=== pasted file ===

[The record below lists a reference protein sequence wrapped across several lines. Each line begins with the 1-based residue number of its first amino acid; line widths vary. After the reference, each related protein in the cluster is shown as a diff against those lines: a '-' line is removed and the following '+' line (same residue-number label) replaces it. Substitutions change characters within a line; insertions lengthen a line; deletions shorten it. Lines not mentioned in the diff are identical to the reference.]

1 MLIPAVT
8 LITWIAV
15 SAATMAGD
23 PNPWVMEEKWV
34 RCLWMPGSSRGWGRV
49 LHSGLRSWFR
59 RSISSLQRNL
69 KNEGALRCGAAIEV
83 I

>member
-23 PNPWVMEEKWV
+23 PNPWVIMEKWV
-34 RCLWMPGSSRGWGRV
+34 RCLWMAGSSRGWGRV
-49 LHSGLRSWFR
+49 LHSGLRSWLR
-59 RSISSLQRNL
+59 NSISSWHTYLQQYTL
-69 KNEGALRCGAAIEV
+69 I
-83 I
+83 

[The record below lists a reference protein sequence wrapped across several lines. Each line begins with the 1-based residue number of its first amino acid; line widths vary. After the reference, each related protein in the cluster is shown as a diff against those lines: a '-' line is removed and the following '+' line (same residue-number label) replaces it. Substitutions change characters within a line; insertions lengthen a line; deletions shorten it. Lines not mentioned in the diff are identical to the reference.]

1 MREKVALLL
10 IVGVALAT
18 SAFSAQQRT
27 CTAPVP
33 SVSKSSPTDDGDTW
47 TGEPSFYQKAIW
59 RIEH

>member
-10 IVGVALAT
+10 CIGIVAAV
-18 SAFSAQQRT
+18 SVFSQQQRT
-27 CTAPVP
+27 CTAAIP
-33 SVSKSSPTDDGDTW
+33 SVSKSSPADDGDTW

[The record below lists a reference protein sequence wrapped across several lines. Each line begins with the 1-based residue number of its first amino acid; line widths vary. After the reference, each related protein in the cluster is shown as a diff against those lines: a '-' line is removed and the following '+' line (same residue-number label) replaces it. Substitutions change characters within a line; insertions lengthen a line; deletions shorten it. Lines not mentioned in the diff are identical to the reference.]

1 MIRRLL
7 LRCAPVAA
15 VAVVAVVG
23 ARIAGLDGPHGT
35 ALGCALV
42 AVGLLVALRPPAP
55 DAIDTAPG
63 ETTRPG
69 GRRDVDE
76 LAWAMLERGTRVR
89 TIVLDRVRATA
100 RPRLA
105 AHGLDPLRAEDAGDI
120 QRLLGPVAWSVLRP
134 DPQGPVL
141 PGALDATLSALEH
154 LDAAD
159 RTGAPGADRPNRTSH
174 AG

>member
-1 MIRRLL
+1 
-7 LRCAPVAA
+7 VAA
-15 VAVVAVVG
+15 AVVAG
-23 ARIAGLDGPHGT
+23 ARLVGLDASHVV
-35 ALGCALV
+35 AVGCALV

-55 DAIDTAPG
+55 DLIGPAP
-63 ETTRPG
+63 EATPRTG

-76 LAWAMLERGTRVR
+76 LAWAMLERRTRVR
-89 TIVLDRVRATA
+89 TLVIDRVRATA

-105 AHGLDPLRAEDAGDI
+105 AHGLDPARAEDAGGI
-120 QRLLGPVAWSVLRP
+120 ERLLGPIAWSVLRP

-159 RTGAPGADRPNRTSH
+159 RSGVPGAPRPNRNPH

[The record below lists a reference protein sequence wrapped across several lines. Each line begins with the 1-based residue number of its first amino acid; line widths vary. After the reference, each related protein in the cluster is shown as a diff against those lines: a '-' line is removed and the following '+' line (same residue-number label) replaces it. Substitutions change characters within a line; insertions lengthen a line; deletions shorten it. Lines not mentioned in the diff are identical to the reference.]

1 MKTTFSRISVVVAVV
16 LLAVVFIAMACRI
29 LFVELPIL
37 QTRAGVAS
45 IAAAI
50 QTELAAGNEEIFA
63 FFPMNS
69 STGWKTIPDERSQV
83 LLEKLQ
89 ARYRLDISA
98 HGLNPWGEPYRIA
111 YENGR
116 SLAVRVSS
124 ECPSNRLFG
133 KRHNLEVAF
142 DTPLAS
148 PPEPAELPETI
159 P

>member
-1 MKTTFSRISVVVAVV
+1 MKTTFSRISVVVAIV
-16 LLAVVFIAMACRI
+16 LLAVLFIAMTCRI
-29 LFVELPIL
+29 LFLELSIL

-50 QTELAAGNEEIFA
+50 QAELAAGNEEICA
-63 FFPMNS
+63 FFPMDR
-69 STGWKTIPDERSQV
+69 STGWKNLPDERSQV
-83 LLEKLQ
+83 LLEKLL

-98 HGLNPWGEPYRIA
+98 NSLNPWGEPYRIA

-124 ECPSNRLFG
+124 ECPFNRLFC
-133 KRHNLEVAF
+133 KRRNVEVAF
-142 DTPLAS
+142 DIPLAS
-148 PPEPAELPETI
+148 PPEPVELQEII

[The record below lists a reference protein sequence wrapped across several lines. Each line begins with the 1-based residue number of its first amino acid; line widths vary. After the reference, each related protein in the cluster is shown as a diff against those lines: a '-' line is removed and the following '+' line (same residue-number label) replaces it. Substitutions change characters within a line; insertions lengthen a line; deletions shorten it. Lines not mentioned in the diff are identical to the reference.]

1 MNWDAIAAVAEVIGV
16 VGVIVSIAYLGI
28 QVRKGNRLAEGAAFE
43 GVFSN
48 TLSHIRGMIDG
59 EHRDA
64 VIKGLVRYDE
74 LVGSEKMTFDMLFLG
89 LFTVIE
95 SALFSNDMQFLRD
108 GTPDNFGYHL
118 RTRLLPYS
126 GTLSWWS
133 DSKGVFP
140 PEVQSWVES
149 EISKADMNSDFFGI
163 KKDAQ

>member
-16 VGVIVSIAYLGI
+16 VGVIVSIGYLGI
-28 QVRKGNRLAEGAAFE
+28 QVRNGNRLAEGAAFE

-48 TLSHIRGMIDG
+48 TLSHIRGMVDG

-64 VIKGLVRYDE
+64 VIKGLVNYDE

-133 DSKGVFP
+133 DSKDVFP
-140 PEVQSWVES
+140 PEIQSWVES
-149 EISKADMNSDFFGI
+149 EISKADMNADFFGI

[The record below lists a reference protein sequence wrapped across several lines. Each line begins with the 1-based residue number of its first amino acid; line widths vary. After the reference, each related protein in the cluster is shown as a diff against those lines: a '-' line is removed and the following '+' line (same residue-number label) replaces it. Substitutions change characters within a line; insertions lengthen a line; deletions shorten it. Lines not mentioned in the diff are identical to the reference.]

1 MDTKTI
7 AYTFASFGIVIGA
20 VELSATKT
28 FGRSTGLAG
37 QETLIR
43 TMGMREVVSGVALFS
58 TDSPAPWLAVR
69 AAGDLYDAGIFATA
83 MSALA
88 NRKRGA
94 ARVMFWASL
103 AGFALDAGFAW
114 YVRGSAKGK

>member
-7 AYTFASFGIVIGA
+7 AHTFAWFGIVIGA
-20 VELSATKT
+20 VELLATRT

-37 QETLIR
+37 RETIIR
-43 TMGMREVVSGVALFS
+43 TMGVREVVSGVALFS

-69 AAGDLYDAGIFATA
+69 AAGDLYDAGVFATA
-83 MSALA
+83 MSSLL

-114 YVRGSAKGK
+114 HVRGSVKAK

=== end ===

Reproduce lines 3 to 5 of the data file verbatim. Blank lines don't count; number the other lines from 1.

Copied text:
8 LITWIAV
15 SAATMAGD
23 PNPWVMEEKWV